mon 20/05/2024

Time, BBC One review - grim and gritty study of life behind bars by Jimmy McGovern | reviews, news & interviews

Time, BBC One review - grim and gritty study of life behind bars by Jimmy McGovern

Time, BBC One review - grim and gritty study of life behind bars by Jimmy McGovern

Sean Bean and Stephen Graham find themselves in different kinds of prison

Inside men: Mark Cobden (Sean Bean) and Eric McNally (Stephen Graham)

Jimmy McGovern’s new three-part drama about prison life is about as far as you could travel from Ronnie Barker’s Seventies sitcom Porridge, even if they are both on the same TV channel.

Having said that, McGovern’s fictional HM Prison Craigmore doesn’t look as if it’s had a facelift in 50 years, and its cramped cells and brutishly ugly corridors are enough to trigger panic attacks in the hardiest viewer. And that’s before you’ve met the inmates.

Into this living nightmare comes Mark Cobden (Sean Bean), a teacher from a comprehensive school who’s been handed a four-year sentence after killing a man in a drunk-driving accident. Cobden is already stricken with guilt over the accident, and Bean acutely conveys his bewilderment and shock at what’s become of him, descending into his new environment of prison vans and warders, angrily bellowing fellow-prisoners and humiliating body-searches like a lost soul being lowered into Hell. It’s as if he isn’t just being incarcerated for his crime, he’s been transported to a dimension he didn’t previously know existed.

The drama is suffocatingly intense, and while as usual McGovern has polemical points to hammer home, they're more organically integrated than is often the case. Here, his expertise at knitting together character and action so that each is constantly driving the other forward is an object lesson that many a TV writer would do well to study. He created the piece with his lead actors in mind, and playing opposite Bean in a prison officer’s uniform is Stephen Graham as Eric McNally. He is, he tells Cobden, his “personal officer” who’s responsible for safeguarding him, and Graham’s mix of warmth and pugnacity makes him the perfect man for the job. He seems tough but straightforward, capable of being sympathetic but unsentimental.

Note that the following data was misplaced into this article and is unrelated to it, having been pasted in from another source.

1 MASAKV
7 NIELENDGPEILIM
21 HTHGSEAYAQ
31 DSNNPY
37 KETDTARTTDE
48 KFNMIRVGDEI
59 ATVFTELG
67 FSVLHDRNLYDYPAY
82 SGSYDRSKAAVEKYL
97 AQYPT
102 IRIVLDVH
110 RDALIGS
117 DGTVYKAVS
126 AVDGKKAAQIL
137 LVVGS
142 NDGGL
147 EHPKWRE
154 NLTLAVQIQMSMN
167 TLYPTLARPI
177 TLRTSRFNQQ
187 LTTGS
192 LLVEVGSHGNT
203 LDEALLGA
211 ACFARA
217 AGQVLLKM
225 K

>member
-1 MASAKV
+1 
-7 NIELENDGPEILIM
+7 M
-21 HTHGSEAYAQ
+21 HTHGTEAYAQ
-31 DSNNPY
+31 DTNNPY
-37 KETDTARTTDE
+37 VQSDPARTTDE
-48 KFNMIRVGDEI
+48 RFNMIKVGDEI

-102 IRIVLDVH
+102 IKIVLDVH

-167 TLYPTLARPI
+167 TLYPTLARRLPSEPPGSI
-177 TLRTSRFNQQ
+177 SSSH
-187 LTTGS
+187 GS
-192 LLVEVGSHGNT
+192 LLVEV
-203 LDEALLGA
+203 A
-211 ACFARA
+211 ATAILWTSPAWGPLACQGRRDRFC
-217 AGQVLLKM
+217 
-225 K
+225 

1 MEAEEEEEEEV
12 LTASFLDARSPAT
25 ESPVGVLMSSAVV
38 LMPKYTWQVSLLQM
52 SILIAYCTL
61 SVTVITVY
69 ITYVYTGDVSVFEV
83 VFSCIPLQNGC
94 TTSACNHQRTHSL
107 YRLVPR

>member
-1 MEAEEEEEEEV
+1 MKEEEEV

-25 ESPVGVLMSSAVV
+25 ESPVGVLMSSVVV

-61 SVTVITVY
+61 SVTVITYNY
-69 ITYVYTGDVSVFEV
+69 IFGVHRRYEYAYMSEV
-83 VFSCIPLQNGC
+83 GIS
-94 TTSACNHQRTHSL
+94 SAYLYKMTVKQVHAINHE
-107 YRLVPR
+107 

McGovern portrays the prison staff generally as ordinary people trying to do an impossible job as conscientiously as possible, but the crude one-size-fits-all nature of the prison system means that a lot of prisoners are going to be square (or for that matter triangular) pegs being forced into round holes. Cobden has been locked up because he made a disastrous error of judgment, but he’s chucked in a cell with Bernard (Aneurin Barnard), a severely disturbed young Welshman who killed his own father, and who cuts himself all over his body with razorblades and overdoses on pills.

The mild-mannered Cobden finds himself being victimised by the psychotic Johnno (James Nelson-Joyce, pictured above), who’ll casually steal his food and grab the communal telephone out of his hand when he’s making his precious phone call to his parents (played by David Calder and Sue Johnston). When Johnno punches Cobden and Cobden can’t bring himself to fight back, another inmate warns him that “your life won’t be worth living now.” Cobden has already watched in horror as Johnno punished a suspected snitch by pouring boiling water over him. Will the demoralised schoolteacher be able to dig deep enough to find the resources he needs to survive?

The chain reaction of damage reaches outside Craigmore and into McNally’s life too. He’s horrified when one of the inmates, Pete (Kadiff Kirwan), lets him know that he and his criminal pals have found out that McNally’s son David (Paddy Rowan) is in Lowood prison. The unsubtle message is that if McNally wants his son not to be the victim of some unpleasant accident, he’ll need to do Pete a favour, or no doubt more than one. McNally takes emergency measures to get his son moved, but somewhere in the system there’s a leaker revealing his every move.

There are many messages woven into the fabric of Time, and one of them would be that whatever kind of person you are when you go into prison, you'll be lucky if you're a better one by the time you get out. Unless McGovern’s Craigmore is just the solitary rotten apple in the barrel…

McGovern portrays the prison staff as ordinary people trying to do an impossible job


Editor Rating: 
Average: 4 (1 vote)

Share this article

Add comment

Subscribe to

Thank you for continuing to read our work on For unlimited access to every article in its entirety, including our archive of more than 15,000 pieces, we're asking for £5 per month or £40 per year. We feel it's a very good deal, and hope you do too.

To take a subscription now simply click here.

And if you're looking for that extra gift for a friend or family member, why not treat them to a gift subscription?


Get a weekly digest of our critical highlights in your inbox each Thursday!

Simply enter your email address in the box below

View previous newsletters